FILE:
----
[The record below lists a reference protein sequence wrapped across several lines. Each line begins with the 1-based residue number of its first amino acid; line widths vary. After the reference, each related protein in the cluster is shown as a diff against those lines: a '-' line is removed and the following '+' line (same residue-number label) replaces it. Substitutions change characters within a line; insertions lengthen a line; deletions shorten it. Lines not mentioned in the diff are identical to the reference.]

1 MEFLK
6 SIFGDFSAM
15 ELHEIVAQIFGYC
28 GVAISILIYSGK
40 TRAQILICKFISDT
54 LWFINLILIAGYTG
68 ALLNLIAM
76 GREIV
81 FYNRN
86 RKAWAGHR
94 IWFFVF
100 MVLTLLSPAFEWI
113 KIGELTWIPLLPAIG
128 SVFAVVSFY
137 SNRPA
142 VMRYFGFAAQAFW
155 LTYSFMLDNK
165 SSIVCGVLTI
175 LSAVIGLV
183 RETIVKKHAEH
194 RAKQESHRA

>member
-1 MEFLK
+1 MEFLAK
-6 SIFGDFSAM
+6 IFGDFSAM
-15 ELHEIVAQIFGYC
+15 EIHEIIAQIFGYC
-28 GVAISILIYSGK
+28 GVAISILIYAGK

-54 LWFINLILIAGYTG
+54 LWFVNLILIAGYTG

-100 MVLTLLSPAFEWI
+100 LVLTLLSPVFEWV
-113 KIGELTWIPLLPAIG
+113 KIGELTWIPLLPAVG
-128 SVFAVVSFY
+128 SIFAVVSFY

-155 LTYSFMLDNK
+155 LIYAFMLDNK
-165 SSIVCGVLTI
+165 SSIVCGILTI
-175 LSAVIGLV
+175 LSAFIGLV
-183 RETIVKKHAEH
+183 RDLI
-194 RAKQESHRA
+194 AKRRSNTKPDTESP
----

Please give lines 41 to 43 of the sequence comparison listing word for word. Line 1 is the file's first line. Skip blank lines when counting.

+155 LIYAFMLDNK
-165 SSIVCGVLTI
+165 SSIVCGILTI